“Up to now, hospitals have not been provided. Before, [aid groups] gave us drugs, but now we don’t receive any,” said Fanta Ali, a housewife at the camp.
The Malkohi camp today is made up of rows of shacks separated by dirt paths, on which barefoot children and turkeys strut.
The makeshift homes are constructed from tarpaulin donated by aid agencies who also built a water tower for the settlement.
Many Malkohi residents were prosperous in Gwoza but without money to start businesses they now rely on manual labor to get by.
“Seriously, I’m suffering,” said Abdulrahman Hassen, once a merchant and chair of a professional association who now farms for a living.
Returning to Gwoza, where Boko Haram remains strong, is still a distant prospect. Helping people go home will be on the next president’s to-do list.
The displaced say they’re made to feel like outsiders in Adamawa, and local residents call them thieves for farming the land around the camp.
Gwoza was badly damaged when it was retaken in 2015, and cellphone reception is so weak residents climb trees to get a signal, said Yunussa Takda, a youth leader in Malkohi.
Meanwhile, the town’s outlying villages are still unsafe.
“Under Buhari, we’ve seen that a lot of our villages that have been taken by Boko Haram haven’t been recovered,” he said. “Maybe if he’s given a second chance, we can go home.”
Umaru Ibrahim Bakare lost track of his pregnant wife and then three-year-old daughter in the chaos of Boko Haram’s initial attack on the town, and has been looking for them ever since.
He made an unsuccessful trip to the Borno state capital, Maiduguri, aiming to find his family.
He remains hopeful after the Red Cross connected a friend with three children he’d lost when fleeing Boko Haram.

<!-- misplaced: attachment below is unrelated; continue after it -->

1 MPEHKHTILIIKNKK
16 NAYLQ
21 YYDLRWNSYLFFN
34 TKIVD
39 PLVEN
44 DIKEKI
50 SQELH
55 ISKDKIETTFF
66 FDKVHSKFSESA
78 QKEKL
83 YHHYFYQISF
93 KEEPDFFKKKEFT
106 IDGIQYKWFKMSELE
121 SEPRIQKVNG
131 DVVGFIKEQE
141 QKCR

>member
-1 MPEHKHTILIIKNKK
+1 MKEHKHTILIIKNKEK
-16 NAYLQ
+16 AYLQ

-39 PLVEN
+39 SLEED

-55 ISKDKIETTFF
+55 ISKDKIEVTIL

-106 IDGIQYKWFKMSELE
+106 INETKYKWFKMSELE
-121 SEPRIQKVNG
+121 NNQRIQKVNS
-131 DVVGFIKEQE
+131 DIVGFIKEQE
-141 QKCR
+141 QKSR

“We must vote Muhammadu Buhari to finish what he’s started and defeat the insurgency,” he said.


Rights group, journalists condemn closure of Kashmir’s oldest newspaper

Updated 2 min 56 sec ago

Rights group, journalists condemn closure of Kashmir’s oldest newspaper

  • Local estates department sealed the office of Kashmir Times on Monday saying it no longer had the right to occupy the premises
  • Editor Anuradha Bhasin says authorities shut down the office without following due process or serving eviction notice

NEW DELHI: An international media rights group and journalists in Indian-administered Kashmir on Tuesday condemned the closure a day earlier of a bureau of Kashmir Times (KT), the oldest newspaper in the disputed valley.
On Monday, the local estates department sealed the office of Kashmir Times, located in the Press Enclave of Srinagar. The department has not commented officially on why the office was shut down but officials have told media the owner of the building had died and KT no longer had the right to occupy the premises.
“We condemn the ongoing targeting and harassment of @AnuradhaBhasin_ and the Kashmir Times,” the Committee To Protect Journalists tweeted on Tuesday, referring to the editor of The Kashmir Times, Anuradha Bhasin. "Authorities must stop trying to silence independent and critical voices and should respect press freedom.”